If The Telematic Manifesto instantiates what we might call ‘uncritical’ new media art, Eduardo Kac’s transgenic artworks constitute for Ziarek genuine ‘forcework’, which calls into question technicity by rendering it visible and playing with ‘the increasingly thin and problematic boundary between art and technology’ (95). GFP Bunny, Kac’s ‘engineered’ fluorescent bunny — the result of having a gene transferred from a jellyfish to an albino rabbit — would render explicit the ‘zone of indistinction’ between art and ‘the scientific, technological deployment of the powers of genetic engineering in the service of creating new, transspecies forms of life’ (95). For Ziarek, Kac’s work points to ‘the intrinsic possibility of a turn’ within technicity (97). The artist’s decision to bring home the fluorescent bunny and live with it instantiates such a turn, or transformation, in the momentum of forces, from the calculability required by genetic modification to the releasing of a ‘responsibility for life,’ in Kac’s own words. In this sense, argues Ziarek, art’s forcework is the ‘event of the world happening “otherwise”‘ (42).
Ziarek’s differentiation between the technic and the poietic momentum of forces provides a criterion for distinguishing art which is significant for a critical discourse and art which is not so significant: the decision here depends on whether or not ‘technical relationality comes to reflect upon itself and calls itself into question’ (99). It could still be the case that The Telematic Manifesto would overtly position itself against economic globalization or totalitarian states, but would remain uncritical in a properly poietic sense. This is because, whereas specific conflicts, antagonisms, and injustices could be ‘thematically expressed’ in art (Ziarek, 2004: 122), the critical force of art is ‘non-dialectical’ (Ziarek, 2004: 55). In other words, ‘[w]hile negation and affirmation are always already involved in the play of power, the event’s force of nihilation opens up a . . . dimensionality in which relations transpire as power-free’ (57). I would like to explore the meaning of ‘nihilation’ as a form of critique which emerges in response to an ethical predicament – that of being within technology as within a regime or politics of truth. For Ziarek, it is clear that art’s transformative force occurs within technicity, that it ‘does not signify its independence or separation from socioeconomic or technological forces but indicates its capacity to inflect or rework the very relationality of forces that underlies and stratifies social manifestations of power’ (36). In Kac’s GPF Bunny we have seen a way in which art’s force may be released as a ‘responsibility for life,’ acting as an alternative to mere manipulation and production.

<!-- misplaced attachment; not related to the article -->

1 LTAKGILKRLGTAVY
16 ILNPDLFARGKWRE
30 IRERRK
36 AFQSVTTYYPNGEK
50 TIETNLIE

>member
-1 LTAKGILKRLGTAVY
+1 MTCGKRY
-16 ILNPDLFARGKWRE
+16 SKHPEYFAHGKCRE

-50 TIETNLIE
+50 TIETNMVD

From originary freedom to originary technicity
Ziarek bravely suggests that art is ‘better’ than politics when it comes to a radical critique of the current politics of truth. He cites radical thinkers on race and gender, such as Paul Gilroy, Luce Irigaray and Frantz Fanon, as having all pointed ‘to poiesis rather than to labor as a source of liberation’ (16). Interesting as it sounds, this raises doubts about setting up an opposition between art’s forcework on the one hand, and signs and signification (and labour) on the other — when saying, for example, that Gertrude Stein’s writings, because ‘unorthodox and idyosincratic,’ set language free from ‘the grip that the idea of the efficiency of representation and communication has on it’ (46). Here the idea that signs and signification carry ‘power’s ability to exercise and reproduce itself’ seems to lead Ziarek to argue that since art works at a ‘predeterminative’ level, it actually ‘radicalizes’ and constitutes ‘an alternative to politics’ (14). But it is difficult to see how Kac’s Genesis would provide so much material for analysis without the biblical passage about human domination of the world, which is, after all, a meaningful content in the conventional sense of signs and signification. Although we can accept that parody and other avant-garde strategies against ‘semantic transparency and communicative efficiency’ (47) work on a level different from ordinary language, and that both of them ‘release’ a ‘spatial-temporal singularity, incalculable as such and irreducible to informational content or code’ (24), it is not so easy to agree on the extent to which they can constitute an alternative ‘to’ politics (14). In this respect, the claim that both art and technicity do not operate fundamentally ‘on the level of objects, people, or things’ but rather underneath perception, knowledge, acting, and valuing (28), raises a number of questions.